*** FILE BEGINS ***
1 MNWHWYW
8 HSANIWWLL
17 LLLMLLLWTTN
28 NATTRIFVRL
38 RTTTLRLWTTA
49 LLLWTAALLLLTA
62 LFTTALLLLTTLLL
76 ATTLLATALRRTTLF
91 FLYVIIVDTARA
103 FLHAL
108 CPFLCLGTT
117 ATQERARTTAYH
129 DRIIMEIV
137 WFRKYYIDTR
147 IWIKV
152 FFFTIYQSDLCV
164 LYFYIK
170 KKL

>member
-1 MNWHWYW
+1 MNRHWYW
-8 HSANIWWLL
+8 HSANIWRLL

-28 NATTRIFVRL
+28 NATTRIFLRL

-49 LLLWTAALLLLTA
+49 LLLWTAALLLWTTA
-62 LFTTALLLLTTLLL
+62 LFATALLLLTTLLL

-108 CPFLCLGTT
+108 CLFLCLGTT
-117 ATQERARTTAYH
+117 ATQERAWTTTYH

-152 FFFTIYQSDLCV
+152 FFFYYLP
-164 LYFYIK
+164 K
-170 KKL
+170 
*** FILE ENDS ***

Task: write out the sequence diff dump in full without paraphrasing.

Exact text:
1 MNWHWYW
8 HSANIWWLL
17 LLLMLLLWTTN
28 NATTRIFVRL
38 RTTTLRLWTTA
49 LLLWTAALLLLTA
62 LFTTALLLLTTLLL
76 ATTLLATALRRTTLF
91 FLYVIIVDTARA
103 FLHAL
108 CPFLCLGTT
117 ATQERARTTAYH
129 DRIIMEIV
137 WFRKYYIDTR
147 IWIKV
152 FFFTIYQSDLCV
164 LYFYIK
170 KKL

>member
-1 MNWHWYW
+1 MNRHWYW
-8 HSANIWWLL
+8 HSANIWRLL

-28 NATTRIFVRL
+28 NATTRIFLRL

-49 LLLWTAALLLLTA
+49 LLLWTAALLLWTTA
-62 LFTTALLLLTTLLL
+62 LFATALLLLTTLLL

-108 CPFLCLGTT
+108 CLFLCLGTT
-117 ATQERARTTAYH
+117 ATQERAWTTTYH

-152 FFFTIYQSDLCV
+152 FFFYYLP
-164 LYFYIK
+164 K
-170 KKL
+170 